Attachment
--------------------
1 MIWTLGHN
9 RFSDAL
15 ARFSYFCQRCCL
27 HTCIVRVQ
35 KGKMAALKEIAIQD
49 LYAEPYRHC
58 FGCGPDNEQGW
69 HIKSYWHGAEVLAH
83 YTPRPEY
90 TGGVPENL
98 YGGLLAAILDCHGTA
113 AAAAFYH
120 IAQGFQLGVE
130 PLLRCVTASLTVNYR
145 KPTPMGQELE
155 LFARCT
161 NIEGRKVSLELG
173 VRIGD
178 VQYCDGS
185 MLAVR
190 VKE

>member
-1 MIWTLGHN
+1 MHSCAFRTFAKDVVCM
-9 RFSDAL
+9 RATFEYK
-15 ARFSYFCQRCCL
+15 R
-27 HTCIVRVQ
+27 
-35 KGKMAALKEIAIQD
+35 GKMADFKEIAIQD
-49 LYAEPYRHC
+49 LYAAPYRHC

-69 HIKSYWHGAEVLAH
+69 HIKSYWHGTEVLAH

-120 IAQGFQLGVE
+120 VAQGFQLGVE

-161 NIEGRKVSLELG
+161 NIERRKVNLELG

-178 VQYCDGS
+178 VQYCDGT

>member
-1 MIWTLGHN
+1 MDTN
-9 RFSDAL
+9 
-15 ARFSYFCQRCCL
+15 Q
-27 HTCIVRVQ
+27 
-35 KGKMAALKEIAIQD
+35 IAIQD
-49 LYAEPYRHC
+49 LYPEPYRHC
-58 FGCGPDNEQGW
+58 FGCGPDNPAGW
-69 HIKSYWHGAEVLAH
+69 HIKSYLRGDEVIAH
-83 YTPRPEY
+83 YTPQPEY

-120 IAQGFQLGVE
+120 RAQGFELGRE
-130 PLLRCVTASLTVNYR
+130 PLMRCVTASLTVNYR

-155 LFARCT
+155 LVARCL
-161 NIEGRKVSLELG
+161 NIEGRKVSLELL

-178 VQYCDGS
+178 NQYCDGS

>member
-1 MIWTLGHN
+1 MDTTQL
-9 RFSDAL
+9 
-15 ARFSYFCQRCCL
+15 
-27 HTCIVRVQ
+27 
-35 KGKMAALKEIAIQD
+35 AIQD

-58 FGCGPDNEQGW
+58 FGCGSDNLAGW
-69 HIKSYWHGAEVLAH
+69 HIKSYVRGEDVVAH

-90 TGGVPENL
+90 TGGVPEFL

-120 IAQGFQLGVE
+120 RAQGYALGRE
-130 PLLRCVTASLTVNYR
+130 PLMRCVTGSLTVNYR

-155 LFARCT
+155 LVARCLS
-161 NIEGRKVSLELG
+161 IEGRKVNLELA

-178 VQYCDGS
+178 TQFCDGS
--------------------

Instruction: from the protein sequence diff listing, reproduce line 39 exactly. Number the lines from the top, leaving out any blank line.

-161 NIEGRKVSLELG